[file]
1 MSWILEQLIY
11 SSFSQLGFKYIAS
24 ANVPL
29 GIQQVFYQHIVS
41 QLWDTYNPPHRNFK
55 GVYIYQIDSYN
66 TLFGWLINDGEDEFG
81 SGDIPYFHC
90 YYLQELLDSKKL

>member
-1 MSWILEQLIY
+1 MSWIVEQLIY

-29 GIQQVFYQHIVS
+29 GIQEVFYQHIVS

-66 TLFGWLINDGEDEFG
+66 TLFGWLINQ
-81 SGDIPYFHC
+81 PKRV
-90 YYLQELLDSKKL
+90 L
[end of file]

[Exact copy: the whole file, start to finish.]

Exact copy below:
1 MSWILEQLIY
11 SSFSQLGFKYIAS
24 ANVPL
29 GIQQVFYQHIVS
41 QLWDTYNPPHRNFK
55 GVYIYQIDSYN
66 TLFGWLINDGEDEFG
81 SGDIPYFHC
90 YYLQELLDSKKL

>member
-1 MSWILEQLIY
+1 MSWIVEQLIY

-29 GIQQVFYQHIVS
+29 GIQEVFYQHIVS

-66 TLFGWLINDGEDEFG
+66 TLFGWLINQ
-81 SGDIPYFHC
+81 PKRV
-90 YYLQELLDSKKL
+90 L